Academic Day Seminar – Feb 10

✔ ECGs!

This was a very fun and interesting session, and I really enjoyed working through the ECGs using the systematic approach that Dr. Loewen taught us. I still find it challenging to read ECGs, especially ones that are not very clean or straightforward, but will aim to avoid reading the interpretations on the top of the ECG and developing this skill in future rotations!

Some key points from this session:

  • Before reading an ECG: check the date, time and patient
    • Correlate why the ECG was done, and root it to their story (e.g. symptoms, PMH)
  • Orientation to a 12 lead ECG:
    • X-axis: small box → 0.04 secs; large box (x5 small) → 0.20 secs
      • 4 sections of 2.5 seconds
      • Picture of the atria and ventricles simultaneously!
    • Y-axis: voltage/electrical activity
    • Leads: not electrodes; each electrode picks up a signal from the heart and leads are specific combinations of those signals
      = record tracing of electrical activity between two electrodes
    • Precordial (chest) leads: V1-V6; Limb leads: I-III, aVL, aVF, aVR
    • Anterior leads: V1 – V4
      • V1: closest to the RIGHT atrium
      • These make sense as “anterior” leads → think of location of the leads (see pic below)!
      • V2-V4: closest to the LEFT ventricle
        Anterior MI: Fatal kind of MI since affecting L ventricle
    • Lateral leads: I, aVL, V5-V6
    • Inferior leads: II, III, aVF
      • Looking from bottom to top → RIGHT ventricle (but not completely)
      • If signs of ischemia in these leads → add 3 leads to posterior to check for a posterior MI
    • aVR → doesn’t tell you anything (wa wa wa)
    • Rhythm strip: usually either lead II or V1 → 10 seconds long
    • Contiguous: if they are assigned to the same anatomic group (e.g. STEMI in 2 inferior leads, 2 anterior leads, etc.) or for a STEMI, contiguous is also referring to 2 numerically contiguous leads (V1-V6)
What each Lead “sees”
Leads Heart Surface Viewed
II, III, aVF Inferior
V1, V2 Septal
V3, V4 Anterior
I, V5, V6, aVL Lateral

Reference: 12 lead ECG pocket reference 

  • 6 step approach for ECG interpretation for Pharmacists: RATE, RHYTHM, CONDUCTION, AXIS, HYPERTROPHY, INJURY/ISCHEMIA/INFARCTION

1. Rate

  • Tricks to calculating the rate without reading the computer’s calculation:
    (1) Use the rhythm strip + multiply the # of QRS complexes seen by 6 (=60 secs)
    (2) 300/150/100/75/60/50 rule for each large box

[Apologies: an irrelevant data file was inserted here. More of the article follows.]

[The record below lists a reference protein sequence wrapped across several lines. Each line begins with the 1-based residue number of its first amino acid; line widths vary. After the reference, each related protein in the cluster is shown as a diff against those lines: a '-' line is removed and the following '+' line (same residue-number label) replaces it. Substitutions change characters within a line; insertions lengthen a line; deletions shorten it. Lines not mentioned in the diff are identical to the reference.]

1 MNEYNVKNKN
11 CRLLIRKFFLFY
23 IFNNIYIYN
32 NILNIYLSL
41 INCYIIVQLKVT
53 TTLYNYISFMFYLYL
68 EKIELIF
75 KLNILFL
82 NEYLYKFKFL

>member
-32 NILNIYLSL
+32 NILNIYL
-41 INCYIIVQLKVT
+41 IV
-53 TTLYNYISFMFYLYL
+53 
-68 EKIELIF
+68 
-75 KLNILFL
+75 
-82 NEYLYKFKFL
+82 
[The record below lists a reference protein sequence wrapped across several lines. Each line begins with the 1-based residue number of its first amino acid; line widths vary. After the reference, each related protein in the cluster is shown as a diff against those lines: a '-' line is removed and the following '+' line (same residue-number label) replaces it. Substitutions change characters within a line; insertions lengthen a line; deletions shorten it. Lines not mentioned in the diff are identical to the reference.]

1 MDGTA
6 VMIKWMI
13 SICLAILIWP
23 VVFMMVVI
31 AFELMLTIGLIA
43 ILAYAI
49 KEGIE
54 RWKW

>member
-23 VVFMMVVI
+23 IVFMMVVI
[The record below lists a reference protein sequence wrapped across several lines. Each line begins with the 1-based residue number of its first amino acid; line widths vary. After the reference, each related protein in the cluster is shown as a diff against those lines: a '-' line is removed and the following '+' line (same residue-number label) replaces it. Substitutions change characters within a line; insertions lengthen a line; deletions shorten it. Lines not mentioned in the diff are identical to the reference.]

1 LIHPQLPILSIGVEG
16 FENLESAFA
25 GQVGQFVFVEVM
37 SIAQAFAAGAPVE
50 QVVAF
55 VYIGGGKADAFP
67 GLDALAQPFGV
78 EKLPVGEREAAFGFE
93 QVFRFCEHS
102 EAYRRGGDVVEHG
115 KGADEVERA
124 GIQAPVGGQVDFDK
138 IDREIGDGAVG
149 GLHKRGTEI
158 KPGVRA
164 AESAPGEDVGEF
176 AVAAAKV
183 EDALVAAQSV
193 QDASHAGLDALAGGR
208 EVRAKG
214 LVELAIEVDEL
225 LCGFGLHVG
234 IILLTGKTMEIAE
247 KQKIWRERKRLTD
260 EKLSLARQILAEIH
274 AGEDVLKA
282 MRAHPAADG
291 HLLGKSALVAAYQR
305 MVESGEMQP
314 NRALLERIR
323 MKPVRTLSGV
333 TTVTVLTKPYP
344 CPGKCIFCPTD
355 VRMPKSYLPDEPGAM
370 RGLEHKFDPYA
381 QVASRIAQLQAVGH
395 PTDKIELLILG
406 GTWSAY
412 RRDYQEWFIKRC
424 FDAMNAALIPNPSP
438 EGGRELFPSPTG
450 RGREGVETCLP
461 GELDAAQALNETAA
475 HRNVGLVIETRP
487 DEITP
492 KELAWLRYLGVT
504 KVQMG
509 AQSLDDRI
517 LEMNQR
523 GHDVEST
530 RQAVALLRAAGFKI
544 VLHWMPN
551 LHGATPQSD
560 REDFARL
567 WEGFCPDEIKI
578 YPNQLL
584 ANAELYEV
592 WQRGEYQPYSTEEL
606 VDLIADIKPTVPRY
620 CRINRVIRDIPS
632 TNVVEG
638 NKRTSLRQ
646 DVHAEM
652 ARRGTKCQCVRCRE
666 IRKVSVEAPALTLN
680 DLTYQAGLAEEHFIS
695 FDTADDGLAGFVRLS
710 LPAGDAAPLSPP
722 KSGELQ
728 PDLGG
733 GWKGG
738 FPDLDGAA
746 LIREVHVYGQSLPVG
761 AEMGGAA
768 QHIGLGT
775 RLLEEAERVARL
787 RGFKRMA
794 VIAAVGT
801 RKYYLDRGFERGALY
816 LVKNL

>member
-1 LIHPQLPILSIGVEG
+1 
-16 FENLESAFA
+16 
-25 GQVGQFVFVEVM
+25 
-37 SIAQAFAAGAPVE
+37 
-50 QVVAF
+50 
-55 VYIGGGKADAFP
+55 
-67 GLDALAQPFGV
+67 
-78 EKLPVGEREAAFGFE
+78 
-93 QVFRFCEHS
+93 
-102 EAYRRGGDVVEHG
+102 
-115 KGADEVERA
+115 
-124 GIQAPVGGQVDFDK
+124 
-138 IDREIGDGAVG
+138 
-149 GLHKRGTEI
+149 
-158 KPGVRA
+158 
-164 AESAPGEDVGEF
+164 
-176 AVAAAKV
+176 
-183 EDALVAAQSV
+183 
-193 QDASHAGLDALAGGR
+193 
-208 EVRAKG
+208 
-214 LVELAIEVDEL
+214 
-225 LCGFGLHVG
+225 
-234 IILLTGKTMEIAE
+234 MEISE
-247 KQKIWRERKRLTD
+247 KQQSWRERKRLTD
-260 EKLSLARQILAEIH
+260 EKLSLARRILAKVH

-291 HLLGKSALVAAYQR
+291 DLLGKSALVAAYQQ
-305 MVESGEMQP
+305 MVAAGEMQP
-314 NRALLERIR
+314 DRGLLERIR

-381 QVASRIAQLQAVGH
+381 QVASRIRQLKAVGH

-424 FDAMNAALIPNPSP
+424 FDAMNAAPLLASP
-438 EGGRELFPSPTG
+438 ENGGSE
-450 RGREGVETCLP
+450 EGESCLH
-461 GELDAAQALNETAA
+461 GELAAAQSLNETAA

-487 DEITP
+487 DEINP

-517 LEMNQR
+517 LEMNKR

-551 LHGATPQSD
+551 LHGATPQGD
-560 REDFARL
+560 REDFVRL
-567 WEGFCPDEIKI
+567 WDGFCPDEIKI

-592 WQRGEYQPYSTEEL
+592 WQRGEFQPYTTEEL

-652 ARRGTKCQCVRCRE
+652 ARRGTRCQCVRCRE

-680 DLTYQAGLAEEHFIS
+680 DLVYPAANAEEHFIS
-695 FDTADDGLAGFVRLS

2. Rhythm

  • Identify if Normal Sinus Rhythm (NSR) or Sinus Rhythm (SR)
    • SR: every P is followed by a QRS, and every QRS is preceded by a P
    • NSR: SR + bpm: 60-100
      • Tachycardia =/= NSR
      • Bradycardia =/= NSR
      • SR + PVCs =/= NSR
  • If not in sinus rhythm, identify arrhythmia
    • Atrial Fibrillation: no visible P waves (II + V1)  + R-R instability
      • R-R instability may be difficult to see if HR is elevated…may have to slow patient’s HR to definitively conclude AFib
    • Atrial Flutter: saw-toothed Ps, fixed A-V conduction ratio
    • Heart blocks (AV node is blocked):
  • 1st degree heart block → often the GoT for AV nodal blocking tx
    • PR > 200msec (more than 1 large box) + no skipped beats
    • Would not be able to see 1st degree heart block in Afib
  • 2nd degree heart block
    • Mobitz I “Wenckebach”: PR interval gets progressively longer until atrial impulse is not conducted and QRS drops
    • Mobitz II: PR interval is constant (not necessarily >200msec) and atrial impulse is not conducted and QRS drops
  • 3rd degree heart block: COMPLETE heart block → dissociation between atria and ventricles
  • PVCs:
    • Broad QRS complex > 120 msec
    • Premature
    • Discordant ST segment and T wave changes (e.g. directed opposite to main vector of QRS complex)
    • Usually followed by a full compensatory pause
    • Retrograde capture of the atria may or may not occur (e.g. inverted P wave)
  • VT: Rate >120 + >2 wide QRS complexes in a row
    • can progress to Vfib
  • VFib:
    • Chaotic irregular deflections of varying amplitude
    • No identificable P waves, QRS complexes or T waves
    • Rate 150-500 bpm
    • Amplitude decreases with duration (coarse VF → fine VF)

3. Conduction

  • PR: conduction from atria to ventricle
  • QRS: width is attainable in every lead even if it may look different